- Genetic conditions. This includes conditions that affect the shape of your head and neck, such as Down syndrome or Prader-Willi syndrome.
Mixed/complex sleep apnea
Central sleep apnea is when there’s a problem in your brain or nervous system that keeps your body from breathing while you’re asleep. While it’s different than OSA, a person can develop a form that starts with central sleep apnea and then develops the obstruction symptom of OSA. Experts call this mixed sleep apnea or complex sleep apnea.
Is obstructive sleep apnea contagious?
OSA isn’t contagious, so you can’t give it to or catch it from someone else.
Diagnosis and Tests
How is obstructive sleep apnea diagnosed?
Two main tests can help diagnose OSA. One is more common and is a definitive way to diagnose this condition. The other is a way to diagnose cases that aren’t severe or to confirm that a person still has OSA after certain medical procedures or body changes. The tests are:
- Overnight sleep study (polysomnogram). This is an overnight test where you sleep in a medical facility (often known as a “sleep lab”) that’s specially equipped to be as comfortable as possible while still monitoring your sleep. This test involves sensors that monitor your heart rate, breathing, blood oxygen levels, brain waves and more. Experts consider this test the gold standard for diagnosing all forms of sleep apnea.
- Home sleep apnea testing. This form of testing allows a person to complete a sleep study from home. It’s similar to an overnight sleep study but doesn’t involve brain wave monitoring and other types of sensors. This test can also help determine if a person still has or no longer has OSA after an initial diagnosis. An at-home sleep apnea test isn’t usually an option when a person may have mixed sleep apnea, if a provider suspects a person has moderate to severe OSA or if a person has other sleep disorders or medical conditions. Often when a home study doesn’t show sleep apnea, experts recommend confirming this with an overnight sleep study.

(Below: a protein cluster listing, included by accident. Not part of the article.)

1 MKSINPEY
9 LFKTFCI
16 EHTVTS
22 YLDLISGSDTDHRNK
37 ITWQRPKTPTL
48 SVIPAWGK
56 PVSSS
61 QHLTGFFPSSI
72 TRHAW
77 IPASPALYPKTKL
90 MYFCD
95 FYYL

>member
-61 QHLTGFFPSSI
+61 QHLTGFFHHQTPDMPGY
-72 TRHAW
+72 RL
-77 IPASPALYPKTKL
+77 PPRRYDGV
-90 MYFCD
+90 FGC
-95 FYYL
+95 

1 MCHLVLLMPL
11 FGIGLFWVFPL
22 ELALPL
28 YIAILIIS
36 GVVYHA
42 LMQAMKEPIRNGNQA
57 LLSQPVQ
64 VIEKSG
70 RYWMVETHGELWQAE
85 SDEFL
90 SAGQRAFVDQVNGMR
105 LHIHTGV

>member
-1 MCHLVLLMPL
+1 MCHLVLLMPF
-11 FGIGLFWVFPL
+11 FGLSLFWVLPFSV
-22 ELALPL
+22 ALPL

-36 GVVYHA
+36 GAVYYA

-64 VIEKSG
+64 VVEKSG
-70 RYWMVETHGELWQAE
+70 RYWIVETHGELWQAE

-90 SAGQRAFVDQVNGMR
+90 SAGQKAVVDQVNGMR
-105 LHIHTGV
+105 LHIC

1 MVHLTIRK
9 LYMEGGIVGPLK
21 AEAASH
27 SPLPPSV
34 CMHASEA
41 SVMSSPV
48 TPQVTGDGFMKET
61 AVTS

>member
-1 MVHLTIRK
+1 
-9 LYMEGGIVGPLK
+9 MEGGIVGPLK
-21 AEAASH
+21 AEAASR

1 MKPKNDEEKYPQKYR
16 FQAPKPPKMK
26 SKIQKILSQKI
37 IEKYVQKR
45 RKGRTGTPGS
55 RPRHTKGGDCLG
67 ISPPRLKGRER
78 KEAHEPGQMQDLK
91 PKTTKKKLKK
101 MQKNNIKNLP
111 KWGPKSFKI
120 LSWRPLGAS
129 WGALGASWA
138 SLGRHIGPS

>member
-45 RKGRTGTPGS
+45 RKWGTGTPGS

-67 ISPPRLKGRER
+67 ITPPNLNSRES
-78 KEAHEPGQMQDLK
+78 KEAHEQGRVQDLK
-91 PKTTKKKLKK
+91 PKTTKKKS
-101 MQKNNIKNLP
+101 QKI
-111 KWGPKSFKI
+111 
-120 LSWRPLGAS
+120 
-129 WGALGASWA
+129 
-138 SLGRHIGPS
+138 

Management and Treatment
How is obstructive sleep apnea treated, and is there a cure?
There are many approaches to treating OSA, depending on how severe it is and what exactly causes it. None of these are cures, but they can prevent apnea events or reduce how often they happen.
Possible treatments include:
- Conservative (nonmedical) treatments.
- Positive airway pressure and adaptive ventilation devices.
- Oral appliances (mouthpieces).
- Nerve stimulators.
These nonmedical treatments or approaches can improve OSA or resolve it. They aren’t cures, but they can reduce OSA to the point where it stops happening or isn’t severe enough to cause symptoms. These include:
- Weight loss. A 10% decrease in body weight can significantly improve OSA for people with excess weight or obesity.